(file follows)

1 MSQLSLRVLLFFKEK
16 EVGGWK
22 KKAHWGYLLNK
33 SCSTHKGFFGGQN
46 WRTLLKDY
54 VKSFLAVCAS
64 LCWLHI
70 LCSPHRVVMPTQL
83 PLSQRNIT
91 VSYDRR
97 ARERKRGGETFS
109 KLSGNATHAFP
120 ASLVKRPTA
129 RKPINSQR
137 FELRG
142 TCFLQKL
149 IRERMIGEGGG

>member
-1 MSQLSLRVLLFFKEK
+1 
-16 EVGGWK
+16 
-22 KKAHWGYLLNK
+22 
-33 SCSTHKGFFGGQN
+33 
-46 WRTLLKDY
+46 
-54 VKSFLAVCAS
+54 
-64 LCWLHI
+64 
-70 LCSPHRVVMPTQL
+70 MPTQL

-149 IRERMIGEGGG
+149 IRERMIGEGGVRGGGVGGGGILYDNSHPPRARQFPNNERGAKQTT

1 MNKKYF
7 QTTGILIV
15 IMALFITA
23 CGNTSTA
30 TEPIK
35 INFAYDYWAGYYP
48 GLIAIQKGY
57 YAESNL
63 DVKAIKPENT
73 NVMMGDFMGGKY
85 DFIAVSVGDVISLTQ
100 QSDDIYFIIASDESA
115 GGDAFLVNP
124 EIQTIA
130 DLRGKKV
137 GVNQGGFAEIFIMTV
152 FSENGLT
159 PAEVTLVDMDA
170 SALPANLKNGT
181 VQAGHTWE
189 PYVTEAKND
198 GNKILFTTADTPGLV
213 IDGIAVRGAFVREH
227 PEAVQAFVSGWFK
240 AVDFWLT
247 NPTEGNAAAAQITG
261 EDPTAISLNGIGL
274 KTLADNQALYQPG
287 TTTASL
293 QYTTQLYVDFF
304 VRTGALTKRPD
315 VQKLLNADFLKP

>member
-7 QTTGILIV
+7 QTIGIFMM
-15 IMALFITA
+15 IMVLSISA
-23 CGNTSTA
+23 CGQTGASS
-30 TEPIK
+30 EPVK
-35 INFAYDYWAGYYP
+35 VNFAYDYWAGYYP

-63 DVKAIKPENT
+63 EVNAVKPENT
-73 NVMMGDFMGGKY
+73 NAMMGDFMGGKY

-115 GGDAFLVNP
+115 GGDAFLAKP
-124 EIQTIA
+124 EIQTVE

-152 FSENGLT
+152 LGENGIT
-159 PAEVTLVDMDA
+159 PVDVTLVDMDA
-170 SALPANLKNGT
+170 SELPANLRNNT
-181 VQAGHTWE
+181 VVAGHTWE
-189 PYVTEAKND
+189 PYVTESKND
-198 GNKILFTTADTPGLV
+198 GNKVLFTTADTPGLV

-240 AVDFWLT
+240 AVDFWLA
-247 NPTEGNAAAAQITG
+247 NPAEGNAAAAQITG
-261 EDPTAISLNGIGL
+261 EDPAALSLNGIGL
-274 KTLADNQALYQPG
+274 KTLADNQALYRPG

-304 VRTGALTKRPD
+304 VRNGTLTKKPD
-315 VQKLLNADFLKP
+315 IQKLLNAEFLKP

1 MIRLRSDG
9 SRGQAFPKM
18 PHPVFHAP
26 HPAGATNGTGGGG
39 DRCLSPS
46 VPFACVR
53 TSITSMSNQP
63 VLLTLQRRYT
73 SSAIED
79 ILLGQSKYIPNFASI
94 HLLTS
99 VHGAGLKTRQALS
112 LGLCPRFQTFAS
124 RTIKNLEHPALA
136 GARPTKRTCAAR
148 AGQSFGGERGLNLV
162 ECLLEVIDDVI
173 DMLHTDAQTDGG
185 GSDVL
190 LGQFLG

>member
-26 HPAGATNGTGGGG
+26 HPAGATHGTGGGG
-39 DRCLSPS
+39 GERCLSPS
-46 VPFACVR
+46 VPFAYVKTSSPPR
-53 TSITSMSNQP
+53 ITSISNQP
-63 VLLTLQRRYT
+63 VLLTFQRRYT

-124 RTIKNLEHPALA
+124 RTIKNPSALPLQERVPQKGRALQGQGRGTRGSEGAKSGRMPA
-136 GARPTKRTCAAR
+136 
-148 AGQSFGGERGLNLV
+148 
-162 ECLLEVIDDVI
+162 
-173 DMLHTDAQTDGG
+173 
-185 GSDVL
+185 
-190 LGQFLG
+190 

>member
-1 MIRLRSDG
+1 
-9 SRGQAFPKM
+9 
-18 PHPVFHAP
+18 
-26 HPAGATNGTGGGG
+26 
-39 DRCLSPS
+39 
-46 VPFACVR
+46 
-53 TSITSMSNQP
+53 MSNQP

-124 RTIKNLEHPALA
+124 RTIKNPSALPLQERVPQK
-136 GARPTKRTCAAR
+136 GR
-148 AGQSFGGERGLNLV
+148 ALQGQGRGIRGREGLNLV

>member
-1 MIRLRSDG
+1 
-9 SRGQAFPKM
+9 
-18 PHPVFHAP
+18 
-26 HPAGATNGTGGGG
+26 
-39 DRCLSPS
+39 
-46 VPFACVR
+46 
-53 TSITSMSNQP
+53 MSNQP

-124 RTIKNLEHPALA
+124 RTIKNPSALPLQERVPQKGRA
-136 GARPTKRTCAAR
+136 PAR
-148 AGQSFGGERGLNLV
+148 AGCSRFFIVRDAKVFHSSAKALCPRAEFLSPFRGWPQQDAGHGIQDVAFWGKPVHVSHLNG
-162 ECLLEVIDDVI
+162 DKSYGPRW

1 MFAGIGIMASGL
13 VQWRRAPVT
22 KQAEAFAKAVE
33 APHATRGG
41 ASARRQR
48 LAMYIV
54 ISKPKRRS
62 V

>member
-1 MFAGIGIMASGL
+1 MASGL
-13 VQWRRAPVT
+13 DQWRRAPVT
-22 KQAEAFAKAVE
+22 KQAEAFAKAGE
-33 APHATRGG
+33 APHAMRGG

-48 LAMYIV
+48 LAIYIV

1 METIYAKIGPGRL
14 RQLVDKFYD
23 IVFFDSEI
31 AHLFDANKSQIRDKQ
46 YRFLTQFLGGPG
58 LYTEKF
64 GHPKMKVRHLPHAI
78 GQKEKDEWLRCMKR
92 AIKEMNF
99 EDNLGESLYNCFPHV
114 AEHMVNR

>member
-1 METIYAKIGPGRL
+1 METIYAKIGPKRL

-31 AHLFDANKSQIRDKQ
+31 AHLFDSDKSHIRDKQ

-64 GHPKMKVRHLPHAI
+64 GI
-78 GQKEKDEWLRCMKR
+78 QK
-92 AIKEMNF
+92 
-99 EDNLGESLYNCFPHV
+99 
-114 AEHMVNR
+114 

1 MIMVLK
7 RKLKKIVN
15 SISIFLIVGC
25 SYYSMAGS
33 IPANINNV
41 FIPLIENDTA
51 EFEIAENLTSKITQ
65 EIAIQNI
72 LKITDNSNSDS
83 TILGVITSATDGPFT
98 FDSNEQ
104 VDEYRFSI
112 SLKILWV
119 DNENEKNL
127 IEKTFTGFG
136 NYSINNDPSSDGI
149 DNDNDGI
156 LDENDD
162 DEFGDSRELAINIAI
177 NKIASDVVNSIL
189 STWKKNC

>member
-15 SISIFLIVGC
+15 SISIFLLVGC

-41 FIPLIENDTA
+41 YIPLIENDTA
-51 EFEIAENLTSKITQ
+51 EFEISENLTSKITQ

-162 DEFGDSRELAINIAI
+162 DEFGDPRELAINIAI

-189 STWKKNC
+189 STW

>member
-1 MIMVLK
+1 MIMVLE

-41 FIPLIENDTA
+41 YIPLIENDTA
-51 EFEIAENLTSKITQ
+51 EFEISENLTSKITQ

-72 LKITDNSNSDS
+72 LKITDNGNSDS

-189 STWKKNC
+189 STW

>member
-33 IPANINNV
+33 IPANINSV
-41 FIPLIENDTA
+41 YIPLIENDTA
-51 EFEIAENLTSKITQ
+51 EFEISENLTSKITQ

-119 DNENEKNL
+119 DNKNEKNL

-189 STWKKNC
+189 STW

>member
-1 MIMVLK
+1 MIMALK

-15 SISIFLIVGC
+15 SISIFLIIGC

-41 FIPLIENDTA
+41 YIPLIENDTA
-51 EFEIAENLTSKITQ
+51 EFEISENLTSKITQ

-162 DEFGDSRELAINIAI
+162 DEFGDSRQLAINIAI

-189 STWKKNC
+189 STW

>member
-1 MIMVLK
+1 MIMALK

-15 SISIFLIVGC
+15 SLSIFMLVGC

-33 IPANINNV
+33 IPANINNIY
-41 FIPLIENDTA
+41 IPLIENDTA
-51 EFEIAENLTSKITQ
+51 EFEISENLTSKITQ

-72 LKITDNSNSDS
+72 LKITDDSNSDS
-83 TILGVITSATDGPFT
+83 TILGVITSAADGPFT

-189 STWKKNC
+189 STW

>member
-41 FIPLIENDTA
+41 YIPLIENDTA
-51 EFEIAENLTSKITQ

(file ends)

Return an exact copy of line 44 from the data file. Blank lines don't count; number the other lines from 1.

57 YAESNL